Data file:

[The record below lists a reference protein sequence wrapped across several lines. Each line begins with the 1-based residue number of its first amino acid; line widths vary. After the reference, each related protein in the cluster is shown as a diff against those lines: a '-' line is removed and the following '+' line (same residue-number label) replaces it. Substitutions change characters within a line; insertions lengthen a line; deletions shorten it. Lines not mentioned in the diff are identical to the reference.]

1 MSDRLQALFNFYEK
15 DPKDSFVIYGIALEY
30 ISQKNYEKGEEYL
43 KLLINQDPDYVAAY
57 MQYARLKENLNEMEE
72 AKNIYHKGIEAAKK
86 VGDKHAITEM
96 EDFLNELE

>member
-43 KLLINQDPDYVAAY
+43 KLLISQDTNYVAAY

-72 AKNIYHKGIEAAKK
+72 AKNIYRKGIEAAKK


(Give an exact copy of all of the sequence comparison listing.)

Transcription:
[The record below lists a reference protein sequence wrapped across several lines. Each line begins with the 1-based residue number of its first amino acid; line widths vary. After the reference, each related protein in the cluster is shown as a diff against those lines: a '-' line is removed and the following '+' line (same residue-number label) replaces it. Substitutions change characters within a line; insertions lengthen a line; deletions shorten it. Lines not mentioned in the diff are identical to the reference.]

1 MSDRLQALFNFYEK
15 DPKDSFVIYGIALEY
30 ISQKNYEKGEEYL
43 KLLINQDPDYVAAY
57 MQYARLKENLNEMEE
72 AKNIYHKGIEAAKK
86 VGDKHAITEM
96 EDFLNELE

>member
-43 KLLINQDPDYVAAY
+43 KLLISQDTNYVAAY

-72 AKNIYHKGIEAAKK
+72 AKNIYRKGIEAAKK